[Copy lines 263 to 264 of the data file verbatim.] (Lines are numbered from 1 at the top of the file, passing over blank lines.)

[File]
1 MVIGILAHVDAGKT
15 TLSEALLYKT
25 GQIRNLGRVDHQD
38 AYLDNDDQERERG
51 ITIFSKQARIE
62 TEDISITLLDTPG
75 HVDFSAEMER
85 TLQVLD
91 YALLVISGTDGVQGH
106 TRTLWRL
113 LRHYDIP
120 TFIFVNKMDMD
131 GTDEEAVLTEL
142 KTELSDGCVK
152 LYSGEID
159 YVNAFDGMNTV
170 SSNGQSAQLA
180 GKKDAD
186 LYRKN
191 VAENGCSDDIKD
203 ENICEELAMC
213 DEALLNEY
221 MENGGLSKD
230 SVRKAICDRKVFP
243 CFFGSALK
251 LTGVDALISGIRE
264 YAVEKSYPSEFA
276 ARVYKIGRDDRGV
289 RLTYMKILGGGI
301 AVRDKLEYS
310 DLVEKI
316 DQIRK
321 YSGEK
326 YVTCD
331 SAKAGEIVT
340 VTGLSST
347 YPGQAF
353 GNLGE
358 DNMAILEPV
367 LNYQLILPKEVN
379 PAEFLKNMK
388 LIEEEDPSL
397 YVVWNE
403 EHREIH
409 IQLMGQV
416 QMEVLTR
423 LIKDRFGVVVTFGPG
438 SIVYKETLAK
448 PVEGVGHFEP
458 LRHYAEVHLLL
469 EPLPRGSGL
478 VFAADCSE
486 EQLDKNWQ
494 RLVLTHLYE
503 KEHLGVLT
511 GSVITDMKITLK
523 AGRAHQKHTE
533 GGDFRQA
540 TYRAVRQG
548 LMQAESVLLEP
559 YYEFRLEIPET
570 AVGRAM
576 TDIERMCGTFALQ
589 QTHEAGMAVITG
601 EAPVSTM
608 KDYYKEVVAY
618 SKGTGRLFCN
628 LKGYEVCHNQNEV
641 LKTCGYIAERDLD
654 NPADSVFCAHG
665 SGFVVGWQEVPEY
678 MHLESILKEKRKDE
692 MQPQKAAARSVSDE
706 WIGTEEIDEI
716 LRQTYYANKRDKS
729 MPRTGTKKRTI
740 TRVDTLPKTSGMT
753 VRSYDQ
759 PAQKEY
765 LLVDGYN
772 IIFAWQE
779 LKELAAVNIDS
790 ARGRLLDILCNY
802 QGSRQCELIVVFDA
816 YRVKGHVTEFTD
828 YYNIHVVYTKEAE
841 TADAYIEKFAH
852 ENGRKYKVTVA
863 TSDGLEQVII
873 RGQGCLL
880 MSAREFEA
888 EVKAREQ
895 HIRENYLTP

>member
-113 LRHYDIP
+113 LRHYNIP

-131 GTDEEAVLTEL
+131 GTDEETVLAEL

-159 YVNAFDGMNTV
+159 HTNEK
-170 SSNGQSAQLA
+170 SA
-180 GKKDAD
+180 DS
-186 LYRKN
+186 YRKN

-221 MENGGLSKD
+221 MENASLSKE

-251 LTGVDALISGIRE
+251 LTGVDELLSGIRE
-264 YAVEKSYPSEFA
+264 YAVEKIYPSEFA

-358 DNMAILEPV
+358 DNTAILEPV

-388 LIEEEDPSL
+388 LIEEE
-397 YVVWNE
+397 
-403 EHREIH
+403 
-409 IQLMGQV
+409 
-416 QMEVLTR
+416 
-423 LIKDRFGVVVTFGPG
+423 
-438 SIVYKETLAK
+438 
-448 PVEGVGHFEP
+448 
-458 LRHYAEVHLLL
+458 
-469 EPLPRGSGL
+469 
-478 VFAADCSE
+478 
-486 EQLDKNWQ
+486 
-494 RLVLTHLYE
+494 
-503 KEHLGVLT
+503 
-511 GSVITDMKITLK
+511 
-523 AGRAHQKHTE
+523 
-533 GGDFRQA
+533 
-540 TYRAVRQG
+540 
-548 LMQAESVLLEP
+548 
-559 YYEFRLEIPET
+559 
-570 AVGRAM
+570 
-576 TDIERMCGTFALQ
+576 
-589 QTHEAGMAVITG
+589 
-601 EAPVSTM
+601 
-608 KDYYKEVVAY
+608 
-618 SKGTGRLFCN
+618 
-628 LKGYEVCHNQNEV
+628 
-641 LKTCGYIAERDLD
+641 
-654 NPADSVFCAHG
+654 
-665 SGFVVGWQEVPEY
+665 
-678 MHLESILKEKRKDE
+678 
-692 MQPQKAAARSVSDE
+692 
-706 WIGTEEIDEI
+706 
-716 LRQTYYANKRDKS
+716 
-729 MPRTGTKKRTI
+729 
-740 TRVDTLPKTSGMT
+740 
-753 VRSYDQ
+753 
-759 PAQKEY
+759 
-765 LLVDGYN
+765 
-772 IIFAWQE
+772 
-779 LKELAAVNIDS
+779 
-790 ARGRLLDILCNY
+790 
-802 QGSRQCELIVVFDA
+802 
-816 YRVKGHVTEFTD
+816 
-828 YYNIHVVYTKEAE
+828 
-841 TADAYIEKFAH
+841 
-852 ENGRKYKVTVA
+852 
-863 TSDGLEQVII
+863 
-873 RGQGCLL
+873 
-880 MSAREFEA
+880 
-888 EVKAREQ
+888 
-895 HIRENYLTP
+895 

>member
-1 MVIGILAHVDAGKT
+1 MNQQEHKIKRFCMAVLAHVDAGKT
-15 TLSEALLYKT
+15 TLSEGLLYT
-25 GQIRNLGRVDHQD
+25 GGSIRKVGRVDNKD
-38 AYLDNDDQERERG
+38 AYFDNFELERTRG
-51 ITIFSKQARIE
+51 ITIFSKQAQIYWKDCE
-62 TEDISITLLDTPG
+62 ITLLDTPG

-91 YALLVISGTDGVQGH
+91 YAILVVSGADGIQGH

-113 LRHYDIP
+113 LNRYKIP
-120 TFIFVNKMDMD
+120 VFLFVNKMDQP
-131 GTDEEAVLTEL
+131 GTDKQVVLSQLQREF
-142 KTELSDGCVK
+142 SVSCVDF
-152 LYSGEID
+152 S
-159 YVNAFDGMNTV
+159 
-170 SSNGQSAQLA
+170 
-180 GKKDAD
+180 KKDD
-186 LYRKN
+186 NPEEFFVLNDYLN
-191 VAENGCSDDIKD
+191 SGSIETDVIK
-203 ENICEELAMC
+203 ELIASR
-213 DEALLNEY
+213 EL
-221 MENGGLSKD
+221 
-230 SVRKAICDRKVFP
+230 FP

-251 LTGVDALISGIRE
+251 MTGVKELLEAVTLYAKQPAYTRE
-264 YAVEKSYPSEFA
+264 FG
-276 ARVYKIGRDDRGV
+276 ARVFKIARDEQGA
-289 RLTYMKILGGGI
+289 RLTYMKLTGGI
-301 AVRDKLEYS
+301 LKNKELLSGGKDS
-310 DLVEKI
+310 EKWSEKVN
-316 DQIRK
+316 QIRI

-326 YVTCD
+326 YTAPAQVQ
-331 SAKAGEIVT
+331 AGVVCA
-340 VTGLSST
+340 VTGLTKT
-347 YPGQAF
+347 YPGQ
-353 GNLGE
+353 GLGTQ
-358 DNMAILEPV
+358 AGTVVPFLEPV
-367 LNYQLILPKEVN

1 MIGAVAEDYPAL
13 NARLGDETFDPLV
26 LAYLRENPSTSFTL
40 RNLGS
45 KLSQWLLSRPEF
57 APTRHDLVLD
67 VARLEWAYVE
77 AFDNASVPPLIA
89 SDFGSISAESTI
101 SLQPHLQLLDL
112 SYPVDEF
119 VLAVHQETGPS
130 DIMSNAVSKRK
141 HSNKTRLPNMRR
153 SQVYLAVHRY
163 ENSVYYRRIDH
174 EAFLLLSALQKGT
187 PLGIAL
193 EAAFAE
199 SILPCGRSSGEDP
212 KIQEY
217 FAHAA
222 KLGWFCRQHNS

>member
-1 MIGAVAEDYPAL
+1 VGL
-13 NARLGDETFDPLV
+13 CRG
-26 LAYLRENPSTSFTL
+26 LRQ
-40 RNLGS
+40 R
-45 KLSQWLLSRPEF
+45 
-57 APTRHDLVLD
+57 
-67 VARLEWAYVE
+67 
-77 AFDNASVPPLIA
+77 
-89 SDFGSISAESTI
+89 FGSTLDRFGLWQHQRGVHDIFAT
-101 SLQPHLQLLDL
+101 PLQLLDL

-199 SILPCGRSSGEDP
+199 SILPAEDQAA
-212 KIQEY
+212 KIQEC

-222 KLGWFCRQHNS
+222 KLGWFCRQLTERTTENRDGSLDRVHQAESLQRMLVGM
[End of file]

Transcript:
+251 MTGVKELLEAVTLYAKQPAYTRE
-264 YAVEKSYPSEFA